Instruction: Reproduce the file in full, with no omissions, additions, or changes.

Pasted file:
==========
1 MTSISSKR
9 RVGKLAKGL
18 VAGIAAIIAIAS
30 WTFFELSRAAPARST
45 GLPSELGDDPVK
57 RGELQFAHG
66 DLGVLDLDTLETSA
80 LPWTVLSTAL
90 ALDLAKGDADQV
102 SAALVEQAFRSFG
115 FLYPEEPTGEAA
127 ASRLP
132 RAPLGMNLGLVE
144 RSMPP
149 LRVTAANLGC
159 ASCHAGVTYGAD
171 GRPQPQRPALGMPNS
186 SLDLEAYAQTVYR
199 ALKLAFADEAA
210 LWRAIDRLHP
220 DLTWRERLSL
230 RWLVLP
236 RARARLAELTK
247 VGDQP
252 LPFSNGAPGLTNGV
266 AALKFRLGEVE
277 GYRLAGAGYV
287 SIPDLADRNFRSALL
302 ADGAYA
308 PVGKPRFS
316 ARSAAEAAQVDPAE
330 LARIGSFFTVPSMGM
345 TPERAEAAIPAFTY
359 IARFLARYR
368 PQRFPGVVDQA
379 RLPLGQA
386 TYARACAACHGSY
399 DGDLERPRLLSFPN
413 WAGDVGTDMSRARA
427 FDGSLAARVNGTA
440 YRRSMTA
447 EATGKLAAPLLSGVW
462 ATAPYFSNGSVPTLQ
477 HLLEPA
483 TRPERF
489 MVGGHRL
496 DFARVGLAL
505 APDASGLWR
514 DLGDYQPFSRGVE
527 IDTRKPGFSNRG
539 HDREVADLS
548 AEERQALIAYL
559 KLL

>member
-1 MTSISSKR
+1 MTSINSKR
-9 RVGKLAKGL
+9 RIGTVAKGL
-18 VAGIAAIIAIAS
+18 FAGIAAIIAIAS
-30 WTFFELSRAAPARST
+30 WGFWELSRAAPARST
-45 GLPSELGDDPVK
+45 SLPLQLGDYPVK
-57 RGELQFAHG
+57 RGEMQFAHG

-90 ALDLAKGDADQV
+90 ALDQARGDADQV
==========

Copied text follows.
1 MTSISSKR
9 RVGKLAKGL
18 VAGIAAIIAIAS
30 WTFFELSRAAPARST
45 GLPSELGDDPVK
57 RGELQFAHG
66 DLGVLDLDTLETSA
80 LPWTVLSTAL
90 ALDLAKGDADQV
102 SAALVEQAFRSFG
115 FLYPEEPTGEAA
127 ASRLP
132 RAPLGMNLGLVE
144 RSMPP
149 LRVTAANLGC
159 ASCHAGVTYGAD
171 GRPQPQRPALGMPNS
186 SLDLEAYAQTVYR
199 ALKLAFADEAA
210 LWRAIDRLHP
220 DLTWRERLSL
230 RWLVLP
236 RARARLAELTK
247 VGDQP
252 LPFSNGAPGLTNGV
266 AALKFRLGEVE
277 GYRLAGAGYV
287 SIPDLADRNFRSALL
302 ADGAYA
308 PVGKPRFS
316 ARSAAEAAQVDPAE
330 LARIGSFFTVPSMGM
345 TPERAEAAIPAFTY
359 IARFLARYR
368 PQRFPGVVDQA
379 RLPLGQA
386 TYARACAACHGSY
399 DGDLERPRLLSFPN
413 WAGDVGTDMSRARA
427 FDGSLAARVNGTA
440 YRRSMTA
447 EATGKLAAPLLSGVW
462 ATAPYFSNGSVPTLQ
477 HLLEPA
483 TRPERF
489 MVGGHRL
496 DFARVGLAL
505 APDASGLWR
514 DLGDYQPFSRGVE
527 IDTRKPGFSNRG
539 HDREVADLS
548 AEERQALIAYL
559 KLL

>member
-1 MTSISSKR
+1 MTSINSKR
-9 RVGKLAKGL
+9 RIGTVAKGL
-18 VAGIAAIIAIAS
+18 FAGIAAIIAIAS
-30 WTFFELSRAAPARST
+30 WGFWELSRAAPARST
-45 GLPSELGDDPVK
+45 SLPLQLGDYPVK
-57 RGELQFAHG
+57 RGEMQFAHG

-90 ALDLAKGDADQV
+90 ALDQARGDADQV